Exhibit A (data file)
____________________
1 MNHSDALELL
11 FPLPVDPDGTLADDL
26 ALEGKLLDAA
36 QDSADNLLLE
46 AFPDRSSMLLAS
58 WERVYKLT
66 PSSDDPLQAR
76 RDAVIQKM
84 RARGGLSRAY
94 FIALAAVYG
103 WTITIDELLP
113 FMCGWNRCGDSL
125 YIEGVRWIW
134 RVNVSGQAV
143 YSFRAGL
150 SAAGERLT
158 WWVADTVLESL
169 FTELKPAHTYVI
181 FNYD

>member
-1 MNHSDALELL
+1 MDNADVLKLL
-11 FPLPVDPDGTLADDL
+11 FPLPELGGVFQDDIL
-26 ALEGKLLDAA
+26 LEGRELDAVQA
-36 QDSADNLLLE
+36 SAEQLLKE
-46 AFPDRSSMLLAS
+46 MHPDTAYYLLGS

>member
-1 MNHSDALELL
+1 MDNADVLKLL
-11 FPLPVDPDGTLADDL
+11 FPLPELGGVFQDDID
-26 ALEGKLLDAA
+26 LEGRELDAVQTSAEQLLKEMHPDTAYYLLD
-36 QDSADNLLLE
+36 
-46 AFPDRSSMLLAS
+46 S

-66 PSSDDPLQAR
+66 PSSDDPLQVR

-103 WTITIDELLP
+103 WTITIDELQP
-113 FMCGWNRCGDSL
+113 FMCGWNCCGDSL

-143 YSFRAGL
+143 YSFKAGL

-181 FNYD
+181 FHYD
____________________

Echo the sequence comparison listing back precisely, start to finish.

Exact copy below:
1 MNHSDALELL
11 FPLPVDPDGTLADDL
26 ALEGKLLDAA
36 QDSADNLLLE
46 AFPDRSSMLLAS
58 WERVYKLT
66 PSSDDPLQAR
76 RDAVIQKM
84 RARGGLSRAY
94 FIALAAVYG
103 WTITIDELLP
113 FMCGWNRCGDSL
125 YIEGVRWIW
134 RVNVSGQAV
143 YSFRAGL
150 SAAGERLT
158 WWVADTVLESL
169 FTELKPAHTYVI
181 FNYD

>member
-1 MNHSDALELL
+1 MDNADVLKLL
-11 FPLPVDPDGTLADDL
+11 FPLPELGGVFQDDIL
-26 ALEGKLLDAA
+26 LEGRELDAVQA
-36 QDSADNLLLE
+36 SAEQLLKE
-46 AFPDRSSMLLAS
+46 MHPDTAYYLLGS

>member
-1 MNHSDALELL
+1 MDNADVLKLL
-11 FPLPVDPDGTLADDL
+11 FPLPELGGVFQDDID
-26 ALEGKLLDAA
+26 LEGRELDAVQTSAEQLLKEMHPDTAYYLLD
-36 QDSADNLLLE
+36 
-46 AFPDRSSMLLAS
+46 S

-66 PSSDDPLQAR
+66 PSSDDPLQVR

-103 WTITIDELLP
+103 WTITIDELQP
-113 FMCGWNRCGDSL
+113 FMCGWNCCGDSL

-143 YSFRAGL
+143 YSFKAGL

-181 FNYD
+181 FHYD